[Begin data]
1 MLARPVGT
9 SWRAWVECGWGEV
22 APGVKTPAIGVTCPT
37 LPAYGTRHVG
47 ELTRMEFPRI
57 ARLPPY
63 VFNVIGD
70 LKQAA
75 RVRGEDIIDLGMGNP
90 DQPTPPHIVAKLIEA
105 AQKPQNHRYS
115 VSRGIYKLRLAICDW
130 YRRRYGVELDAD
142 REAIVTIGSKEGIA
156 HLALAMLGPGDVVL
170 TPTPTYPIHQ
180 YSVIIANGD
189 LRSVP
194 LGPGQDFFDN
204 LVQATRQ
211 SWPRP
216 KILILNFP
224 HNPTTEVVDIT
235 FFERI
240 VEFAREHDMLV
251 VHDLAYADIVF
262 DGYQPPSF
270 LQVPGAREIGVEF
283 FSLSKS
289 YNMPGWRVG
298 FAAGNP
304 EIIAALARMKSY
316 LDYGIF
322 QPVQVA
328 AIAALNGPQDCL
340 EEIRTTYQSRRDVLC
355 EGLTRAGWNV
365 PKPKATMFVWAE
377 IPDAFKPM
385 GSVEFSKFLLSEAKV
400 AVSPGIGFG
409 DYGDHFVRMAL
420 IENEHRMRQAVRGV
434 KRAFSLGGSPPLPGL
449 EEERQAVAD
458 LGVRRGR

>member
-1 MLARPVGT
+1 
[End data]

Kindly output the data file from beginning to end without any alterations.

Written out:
1 MLARPVGT
9 SWRAWVECGWGEV
22 APGVKTPAIGVTCPT
37 LPAYGTRHVG
47 ELTRMEFPRI
57 ARLPPY
63 VFNVIGD
70 LKQAA
75 RVRGEDIIDLGMGNP
90 DQPTPPHIVAKLIEA
105 AQKPQNHRYS
115 VSRGIYKLRLAICDW
130 YRRRYGVELDAD
142 REAIVTIGSKEGIA
156 HLALAMLGPGDVVL
170 TPTPTYPIHQ
180 YSVIIANGD
189 LRSVP
194 LGPGQDFFDN
204 LVQATRQ
211 SWPRP
216 KILILNFP
224 HNPTTEVVDIT
235 FFERI
240 VEFAREHDMLV
251 VHDLAYADIVF
262 DGYQPPSF
270 LQVPGAREIGVEF
283 FSLSKS
289 YNMPGWRVG
298 FAAGNP
304 EIIAALARMKSY
316 LDYGIF
322 QPVQVA
328 AIAALNGPQDCL
340 EEIRTTYQSRRDVLC
355 EGLTRAGWNV
365 PKPKATMFVWAE
377 IPDAFKPM
385 GSVEFSKFLLSEAKV
400 AVSPGIGFG
409 DYGDHFVRMAL
420 IENEHRMRQAVRGV
434 KRAFSLGGSPPLPGL
449 EEERQAVAD
458 LGVRRGR

>member
-1 MLARPVGT
+1 